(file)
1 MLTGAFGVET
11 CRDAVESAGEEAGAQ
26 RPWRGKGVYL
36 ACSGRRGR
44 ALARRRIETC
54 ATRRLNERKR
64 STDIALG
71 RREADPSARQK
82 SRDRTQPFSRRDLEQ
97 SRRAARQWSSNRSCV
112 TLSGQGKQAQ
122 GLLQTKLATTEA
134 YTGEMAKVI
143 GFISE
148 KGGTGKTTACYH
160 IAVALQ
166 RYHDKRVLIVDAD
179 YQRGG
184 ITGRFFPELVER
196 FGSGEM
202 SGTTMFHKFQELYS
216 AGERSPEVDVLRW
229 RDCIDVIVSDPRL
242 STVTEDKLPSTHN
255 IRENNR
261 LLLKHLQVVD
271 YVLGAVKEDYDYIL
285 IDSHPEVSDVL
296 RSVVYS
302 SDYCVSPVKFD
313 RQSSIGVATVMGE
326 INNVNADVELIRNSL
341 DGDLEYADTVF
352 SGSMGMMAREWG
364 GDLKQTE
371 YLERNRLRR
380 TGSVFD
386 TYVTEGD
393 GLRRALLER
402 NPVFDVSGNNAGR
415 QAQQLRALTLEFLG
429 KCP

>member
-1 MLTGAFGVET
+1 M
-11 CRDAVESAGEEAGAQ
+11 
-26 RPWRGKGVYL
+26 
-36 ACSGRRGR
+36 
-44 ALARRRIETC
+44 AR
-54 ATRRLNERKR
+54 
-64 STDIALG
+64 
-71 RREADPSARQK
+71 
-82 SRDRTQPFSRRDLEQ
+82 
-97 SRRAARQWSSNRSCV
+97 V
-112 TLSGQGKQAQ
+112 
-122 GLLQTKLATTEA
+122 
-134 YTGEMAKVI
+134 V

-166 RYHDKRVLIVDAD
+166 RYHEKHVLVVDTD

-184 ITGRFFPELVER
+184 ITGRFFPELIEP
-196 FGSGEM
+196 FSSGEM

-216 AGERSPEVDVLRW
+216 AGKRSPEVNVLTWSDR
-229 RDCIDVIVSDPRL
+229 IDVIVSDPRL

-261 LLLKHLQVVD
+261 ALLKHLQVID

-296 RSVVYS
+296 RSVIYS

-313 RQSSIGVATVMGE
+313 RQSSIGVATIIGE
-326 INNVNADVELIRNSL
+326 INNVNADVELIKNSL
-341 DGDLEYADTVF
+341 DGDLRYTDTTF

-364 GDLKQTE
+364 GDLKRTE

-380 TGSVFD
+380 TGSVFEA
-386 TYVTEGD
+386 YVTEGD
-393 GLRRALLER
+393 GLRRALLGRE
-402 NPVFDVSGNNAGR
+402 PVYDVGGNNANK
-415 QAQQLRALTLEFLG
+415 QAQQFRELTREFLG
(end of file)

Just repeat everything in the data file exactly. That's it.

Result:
1 MLTGAFGVET
11 CRDAVESAGEEAGAQ
26 RPWRGKGVYL
36 ACSGRRGR
44 ALARRRIETC
54 ATRRLNERKR
64 STDIALG
71 RREADPSARQK
82 SRDRTQPFSRRDLEQ
97 SRRAARQWSSNRSCV
112 TLSGQGKQAQ
122 GLLQTKLATTEA
134 YTGEMAKVI
143 GFISE
148 KGGTGKTTACYH
160 IAVALQ
166 RYHDKRVLIVDAD
179 YQRGG
184 ITGRFFPELVER
196 FGSGEM
202 SGTTMFHKFQELYS
216 AGERSPEVDVLRW
229 RDCIDVIVSDPRL
242 STVTEDKLPSTHN
255 IRENNR
261 LLLKHLQVVD
271 YVLGAVKEDYDYIL
285 IDSHPEVSDVL
296 RSVVYS
302 SDYCVSPVKFD
313 RQSSIGVATVMGE
326 INNVNADVELIRNSL
341 DGDLEYADTVF
352 SGSMGMMAREWG
364 GDLKQTE
371 YLERNRLRR
380 TGSVFD
386 TYVTEGD
393 GLRRALLER
402 NPVFDVSGNNAGR
415 QAQQLRALTLEFLG
429 KCP

>member
-1 MLTGAFGVET
+1 M
-11 CRDAVESAGEEAGAQ
+11 
-26 RPWRGKGVYL
+26 
-36 ACSGRRGR
+36 
-44 ALARRRIETC
+44 AR
-54 ATRRLNERKR
+54 
-64 STDIALG
+64 
-71 RREADPSARQK
+71 
-82 SRDRTQPFSRRDLEQ
+82 
-97 SRRAARQWSSNRSCV
+97 V
-112 TLSGQGKQAQ
+112 
-122 GLLQTKLATTEA
+122 
-134 YTGEMAKVI
+134 V

-166 RYHDKRVLIVDAD
+166 RYHEKHVLVVDTD

-184 ITGRFFPELVER
+184 ITGRFFPELIEP
-196 FGSGEM
+196 FSSGEM

-216 AGERSPEVDVLRW
+216 AGKRSPEVNVLTWSDR
-229 RDCIDVIVSDPRL
+229 IDVIVSDPRL

-261 LLLKHLQVVD
+261 ALLKHLQVID

-296 RSVVYS
+296 RSVIYS

-313 RQSSIGVATVMGE
+313 RQSSIGVATIIGE
-326 INNVNADVELIRNSL
+326 INNVNADVELIKNSL
-341 DGDLEYADTVF
+341 DGDLRYTDTTF

-364 GDLKQTE
+364 GDLKRTE

-380 TGSVFD
+380 TGSVFEA
-386 TYVTEGD
+386 YVTEGD
-393 GLRRALLER
+393 GLRRALLGRE
-402 NPVFDVSGNNAGR
+402 PVYDVGGNNANK
-415 QAQQLRALTLEFLG
+415 QAQQFRELTREFLG